It was far into Sunday morning before Barnes Wallis woke up. It was a balmy, sunny day such as seldom comes in May. He breakfasted late, and spent the afternoon fussing round the special Lancasters. Each crew wanted him to see if their bomb was spinning properly. At mid-day, the last of the special Lancasters arrived, brand -- new from Avro's. Nineteen aircraft and crews were now ready.
At three o'clock, the clattering fingers of the teleprinters at Scampton slammed into the paper roll, repeating a signal from No.5 Bomber Group Headquarters:
And ten minutes later the die was finally cast for that night:
Three hours later, behind locked doors, Wallis again briefed the bomber crews. They looked tired and strained, and small wonder: in two months of intensive training for "Chastise" they had completed nearly two thousand hours of nerve-racking low-level cross-country flight, most of it in darkness.
As they trooped out of the Briefing Hall, Wallis turned to Gibson, his voice choking. "I hope that all come back," he said.
"It won't be your fault if they don't," came the reply.
GIBSON'S SECOND-IN-COMMAND, twenty-three year old "Hoppy" Hopgood, shouted:
"Hey, Gibby. If you don't come back, can I have your egg tomorrow?"
It was the oldest of the RAF's aircrew gags. It veiled Hopgood's own anxiety: as his crew climbed aboard their Lancaster, he said, "The first aircraft to attack the dam will probably catch the flak gunners with their pants down. But the second to attack won't be so lucky -- and that's us, fellers."
Wallis stood on the airfield and watched as the heavy bomber3, pregnant with his bouncing bombs, lumbered down the runway and lifted into the air. None but the crews knew that this was the real thing. There was not even the usual farewell party of WAAFs and ground crew to wave them off.
Soon the last aircraft had lifted into the moonlight air. Lincolnshire mist rolled across the almost-empty airfield.
Barnes Wallis wandered into the Officers Mess, but his appetite for dinner was almost gone. He wondered how many of these young men would return. By the time he had finished his meal, seven had already died -- obliterated in a sheet of flame as Lancaster K for Kite, flown by Sergeant G.W. Byers, struck the Waddensee lake in Holland, hit by a flak battery based on one of the offshore Dutch islands. He had been flying at three hundred feet instead of the sixty feet ordered, and that probably proved his undoing.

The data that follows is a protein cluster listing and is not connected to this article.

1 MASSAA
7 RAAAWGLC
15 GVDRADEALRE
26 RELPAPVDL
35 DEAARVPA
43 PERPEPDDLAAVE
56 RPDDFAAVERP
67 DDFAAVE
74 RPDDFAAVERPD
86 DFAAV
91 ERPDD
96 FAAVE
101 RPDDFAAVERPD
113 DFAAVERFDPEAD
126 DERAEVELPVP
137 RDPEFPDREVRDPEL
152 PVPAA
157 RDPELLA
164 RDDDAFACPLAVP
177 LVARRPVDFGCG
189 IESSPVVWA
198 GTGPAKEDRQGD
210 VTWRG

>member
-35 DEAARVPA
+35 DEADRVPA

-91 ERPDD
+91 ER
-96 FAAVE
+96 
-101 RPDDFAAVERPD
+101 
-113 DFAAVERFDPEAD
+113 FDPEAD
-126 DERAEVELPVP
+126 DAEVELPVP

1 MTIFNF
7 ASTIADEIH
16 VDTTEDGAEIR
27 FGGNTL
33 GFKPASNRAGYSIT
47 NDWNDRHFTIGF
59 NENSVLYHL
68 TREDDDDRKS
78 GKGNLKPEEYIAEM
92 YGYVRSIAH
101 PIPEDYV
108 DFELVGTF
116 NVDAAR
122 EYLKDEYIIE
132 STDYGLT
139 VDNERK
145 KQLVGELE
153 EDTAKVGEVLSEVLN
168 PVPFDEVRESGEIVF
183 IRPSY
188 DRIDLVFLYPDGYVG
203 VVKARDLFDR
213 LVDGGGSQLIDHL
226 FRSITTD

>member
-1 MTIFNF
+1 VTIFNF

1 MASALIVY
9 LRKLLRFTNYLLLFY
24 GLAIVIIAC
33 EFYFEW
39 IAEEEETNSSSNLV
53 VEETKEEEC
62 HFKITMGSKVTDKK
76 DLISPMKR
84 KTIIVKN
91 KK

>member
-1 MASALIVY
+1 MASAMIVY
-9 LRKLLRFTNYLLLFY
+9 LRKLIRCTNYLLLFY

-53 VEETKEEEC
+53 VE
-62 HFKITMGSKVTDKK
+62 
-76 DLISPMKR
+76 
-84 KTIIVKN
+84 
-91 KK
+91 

At two minutes past eleven, the first two waves of 617 squadron's bombers swept in across the enemy coast at points widely separated, so as to divide the Luftwaffe fighter forces. As Guy Gibson's own little formation of three Lancasters reached the lakes near Haltern, they ran into an unexpected nest of flak guns. Within seconds, all three aircraft were trapped in a dazzling cone of searchlight beams.
Gibson threw his aircraft to one side and got out unscathed.
Flight Lieutenant Hopgood's M-Mother suddenly shuddered as cannon shell tore into the port wing. Shells exploded in the cockpit, and over the intercom the rest of the crew hears "Hoppy's" flight engineer gasp "Bloody Hell...!"
"Hoppy" had been hit in the face, and blood was streaming out of a wound. He shouted to his engineer grimly, "Don't worry. Hold your handkerchief against it."
He switched on his VHF radio, and called up Gibson: "We've been hit, Sir. But we're carrying on. See you on target."
He checked on his crew one by one: there was no reply from the front gunner.
Gregory must have bought it, he thought.
The aircraft were now flying so low that accidents were bound to happen. One dropped so low over the Zuyder Zee that the bomb suspended beneath its bomb bay was torn off by a wave. Still the remaining aircraft swept on. The noise on the ground must have been deafening.
Flight Lieutenant Hopgood suddenly saw through a cloud of pain that he was heading straight for a line of pylons. He was only sixty feet up, and took a split -- second decision. He pushed his column forwards, and swooped beneath the cables; as the tail of the bomber went up, rear gunner Pilot Officer Tony Burcher thought they had had it. He saw the shadows of the cables whip across the top of his turret, and then the danger was past.
The leader of the second wave, Flight Lieutenant Bill Astell, lost his way soon after midnight: it was only for a fraction of a second, but that was long enough to kill him. After crossing a canal he had to turn south briefly to try to find a landmark, and he was shot down almost at once by machine-gunners on Gilze-Rijen airfield. Out of control, his B-Baker crashed into a block of barracks on the airfield's edge and blew up in a slow red glare that momentarily swelled to light up the whole sky. The other Lancaster crews saw the clouds of smoke, but these faded into the distance until they were out of sight of the rest of the formation.
In G-George, Wing Commander Guy Gibson threw a glance at his watch. Quarter past midnight. "Well, boys, I suppose we had better start the ball rolling!"
He meant it literally. The flight engineer flicked a switch, and with gathering momentum the special bomb suspended between powerful calliper jaws in the bomb bay began to revolve. A few minutes later, the flight engineer reported: "Five hundred revs, Sir."
Gibson switched on his transmitter: "All aircraft switch over to radio -- telephone control."